a new commit had been performed, Jenkins checked out a fresh copy of the source code and performed a build. Since Maven automatically runs the unit tests as part of a build, the unit test was run. It failed, and the failure results were logged.

Part 7 – Fix the Unit Test Failure1. Back in eclipse , edit the file so that the class once again returns ‘GOOD’.

2. As above, save, commit and push the change.

3. Watch the Jenkins web browser window. After a minute or two you should see the build start automatically, when the build is done then refresh the page.

Part 8 – Review

In this lab you learned
• How to Set-up a set of distributed Git repositories
• How to create a Jenkins Job that reads from a Git repository
• How to configure Jenkins to build automatically on source code changes.

Lab 3 – Add Development Metrics

We are going to integrate code coverage metrics using the Cobertura plugin. Code coverage is an indication of how much of your application code is actually executed during
your tests—it can be a useful tool in particular for finding areas of code that have not been tested by your test suites. It can also give some indication as to how well a team is applying good testing practices such as Test-Driven Development or Behavior-Driven Development.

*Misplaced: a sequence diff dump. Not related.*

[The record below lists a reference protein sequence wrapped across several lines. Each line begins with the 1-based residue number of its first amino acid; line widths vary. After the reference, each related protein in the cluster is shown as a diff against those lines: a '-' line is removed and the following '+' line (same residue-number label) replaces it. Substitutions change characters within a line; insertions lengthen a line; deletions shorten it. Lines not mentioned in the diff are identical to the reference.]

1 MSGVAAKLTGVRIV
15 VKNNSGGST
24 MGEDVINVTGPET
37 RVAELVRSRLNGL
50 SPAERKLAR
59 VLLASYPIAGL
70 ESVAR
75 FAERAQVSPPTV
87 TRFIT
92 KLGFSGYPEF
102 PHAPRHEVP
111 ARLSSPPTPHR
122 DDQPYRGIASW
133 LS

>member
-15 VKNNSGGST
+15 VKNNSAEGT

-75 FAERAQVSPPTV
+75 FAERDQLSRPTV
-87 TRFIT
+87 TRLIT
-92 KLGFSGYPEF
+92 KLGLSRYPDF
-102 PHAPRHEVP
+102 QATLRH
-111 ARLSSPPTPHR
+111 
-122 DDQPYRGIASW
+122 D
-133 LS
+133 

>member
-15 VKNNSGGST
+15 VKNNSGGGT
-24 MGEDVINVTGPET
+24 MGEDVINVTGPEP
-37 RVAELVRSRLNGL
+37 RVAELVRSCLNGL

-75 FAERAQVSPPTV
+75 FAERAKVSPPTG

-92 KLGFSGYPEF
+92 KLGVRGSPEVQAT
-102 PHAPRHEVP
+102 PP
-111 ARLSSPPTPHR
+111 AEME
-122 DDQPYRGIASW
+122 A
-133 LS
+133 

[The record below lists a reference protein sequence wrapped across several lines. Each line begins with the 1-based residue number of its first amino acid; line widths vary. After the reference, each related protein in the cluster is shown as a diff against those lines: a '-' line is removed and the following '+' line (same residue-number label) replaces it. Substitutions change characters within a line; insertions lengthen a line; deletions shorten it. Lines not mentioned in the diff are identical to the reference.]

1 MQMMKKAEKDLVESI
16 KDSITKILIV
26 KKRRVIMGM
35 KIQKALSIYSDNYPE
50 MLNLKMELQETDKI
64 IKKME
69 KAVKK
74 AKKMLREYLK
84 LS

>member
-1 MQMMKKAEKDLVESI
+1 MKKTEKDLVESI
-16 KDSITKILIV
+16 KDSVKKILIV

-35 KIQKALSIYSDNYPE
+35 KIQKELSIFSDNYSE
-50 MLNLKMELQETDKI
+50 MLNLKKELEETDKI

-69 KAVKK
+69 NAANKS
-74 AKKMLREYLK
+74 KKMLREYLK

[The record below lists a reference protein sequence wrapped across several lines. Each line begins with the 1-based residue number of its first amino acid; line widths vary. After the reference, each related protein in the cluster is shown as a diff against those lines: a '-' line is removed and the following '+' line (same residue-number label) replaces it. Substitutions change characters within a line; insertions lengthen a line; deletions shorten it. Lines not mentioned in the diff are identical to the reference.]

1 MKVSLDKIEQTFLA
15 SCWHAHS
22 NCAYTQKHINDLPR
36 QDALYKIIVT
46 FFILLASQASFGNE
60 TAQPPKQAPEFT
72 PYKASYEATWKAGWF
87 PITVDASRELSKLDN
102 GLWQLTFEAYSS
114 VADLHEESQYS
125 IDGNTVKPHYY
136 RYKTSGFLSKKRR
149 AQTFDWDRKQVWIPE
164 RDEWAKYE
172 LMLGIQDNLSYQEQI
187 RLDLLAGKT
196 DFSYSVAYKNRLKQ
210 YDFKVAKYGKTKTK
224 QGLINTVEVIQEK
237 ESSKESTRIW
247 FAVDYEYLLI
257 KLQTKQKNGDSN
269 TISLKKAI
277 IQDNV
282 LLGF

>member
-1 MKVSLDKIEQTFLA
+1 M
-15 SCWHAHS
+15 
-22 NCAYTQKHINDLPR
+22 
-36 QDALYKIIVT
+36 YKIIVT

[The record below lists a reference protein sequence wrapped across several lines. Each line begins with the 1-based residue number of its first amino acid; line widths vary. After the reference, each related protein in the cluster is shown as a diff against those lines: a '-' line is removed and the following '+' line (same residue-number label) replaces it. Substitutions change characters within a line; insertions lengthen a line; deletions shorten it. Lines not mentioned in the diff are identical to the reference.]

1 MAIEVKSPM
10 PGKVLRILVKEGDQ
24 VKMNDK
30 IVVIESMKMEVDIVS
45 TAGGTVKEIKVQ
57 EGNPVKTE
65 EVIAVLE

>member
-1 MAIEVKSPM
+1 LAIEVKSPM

At the end of this lab you will be able to:
1. Install the Jenkins Cobertura Plugin
2. Configuring build tools
3. Run the code coverage without Jenkins

Part 1 – Install the Jenkins Cobertura Plugin

1. Make sure Jenkins is started. Since we configured as windows service it will be started every time you start the machine.

2. Go to the Jenkins console at:


3. To install a new plugin, click Manage Jenkins on the left.

4. Click on the Manage Plugins entry.

5. Click on Available tab.

6. Type cobertura in the Filter and then check the check-box next to Cobertura Plugin.

7. Click on the Download now and Install after restart button at the bottom of the screen.

8. Select the checkbox for Restart Jenkins….

At this point, Jenkins should restart itself. If it doesn’t return to the main screen within a few minutes, you may need to use the ‘Services’ portion of the Windows Control Panel to restart the service manually. Consult your instructor in case of difficulty.